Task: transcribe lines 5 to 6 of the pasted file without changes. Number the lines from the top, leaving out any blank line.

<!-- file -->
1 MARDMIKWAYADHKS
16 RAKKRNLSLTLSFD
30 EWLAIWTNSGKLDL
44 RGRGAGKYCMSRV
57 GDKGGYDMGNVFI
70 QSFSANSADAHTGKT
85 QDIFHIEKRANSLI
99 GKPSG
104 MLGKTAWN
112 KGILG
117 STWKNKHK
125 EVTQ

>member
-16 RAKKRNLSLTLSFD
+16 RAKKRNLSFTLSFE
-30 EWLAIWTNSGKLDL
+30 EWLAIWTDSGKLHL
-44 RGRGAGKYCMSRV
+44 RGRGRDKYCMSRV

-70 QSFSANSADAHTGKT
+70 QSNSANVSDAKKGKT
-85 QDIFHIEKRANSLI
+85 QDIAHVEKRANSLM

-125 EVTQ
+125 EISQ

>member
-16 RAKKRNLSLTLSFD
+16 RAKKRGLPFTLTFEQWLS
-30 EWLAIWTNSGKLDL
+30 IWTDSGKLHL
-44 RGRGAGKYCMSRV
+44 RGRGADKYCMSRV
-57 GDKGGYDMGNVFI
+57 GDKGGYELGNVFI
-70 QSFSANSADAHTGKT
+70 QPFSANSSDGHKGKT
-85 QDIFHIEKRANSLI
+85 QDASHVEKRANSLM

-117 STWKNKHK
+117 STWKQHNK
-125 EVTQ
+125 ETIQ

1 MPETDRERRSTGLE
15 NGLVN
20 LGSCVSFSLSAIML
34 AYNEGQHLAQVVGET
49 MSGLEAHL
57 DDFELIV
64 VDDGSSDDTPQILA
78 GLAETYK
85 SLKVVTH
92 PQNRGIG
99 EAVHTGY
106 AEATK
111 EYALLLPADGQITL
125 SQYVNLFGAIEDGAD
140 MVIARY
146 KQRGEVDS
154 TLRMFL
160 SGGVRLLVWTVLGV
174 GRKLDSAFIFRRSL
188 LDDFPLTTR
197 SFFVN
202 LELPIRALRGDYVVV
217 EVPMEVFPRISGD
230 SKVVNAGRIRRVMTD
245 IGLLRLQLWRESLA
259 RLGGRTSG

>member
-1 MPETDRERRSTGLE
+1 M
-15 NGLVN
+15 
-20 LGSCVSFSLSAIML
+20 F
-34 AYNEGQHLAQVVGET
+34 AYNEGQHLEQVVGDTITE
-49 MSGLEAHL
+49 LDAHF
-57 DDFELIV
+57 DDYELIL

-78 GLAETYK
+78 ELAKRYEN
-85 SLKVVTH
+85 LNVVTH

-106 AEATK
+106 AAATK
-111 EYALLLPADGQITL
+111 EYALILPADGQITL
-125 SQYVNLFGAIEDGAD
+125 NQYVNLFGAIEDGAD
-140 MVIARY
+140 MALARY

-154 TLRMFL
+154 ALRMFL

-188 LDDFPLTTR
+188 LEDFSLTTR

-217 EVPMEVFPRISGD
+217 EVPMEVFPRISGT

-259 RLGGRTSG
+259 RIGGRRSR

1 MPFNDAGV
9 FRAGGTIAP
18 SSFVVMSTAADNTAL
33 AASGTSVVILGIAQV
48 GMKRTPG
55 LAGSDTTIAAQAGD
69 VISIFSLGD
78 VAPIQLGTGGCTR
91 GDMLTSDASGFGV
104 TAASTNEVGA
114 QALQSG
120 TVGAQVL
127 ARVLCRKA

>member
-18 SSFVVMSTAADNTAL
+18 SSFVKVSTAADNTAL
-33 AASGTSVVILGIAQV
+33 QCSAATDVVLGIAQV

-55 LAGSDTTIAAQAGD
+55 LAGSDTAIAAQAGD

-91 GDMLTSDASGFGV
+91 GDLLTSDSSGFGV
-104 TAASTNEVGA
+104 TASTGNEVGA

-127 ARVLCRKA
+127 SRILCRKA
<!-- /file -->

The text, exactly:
57 GDKGGYDMGNVFI
70 QSFSANSADAHTGKT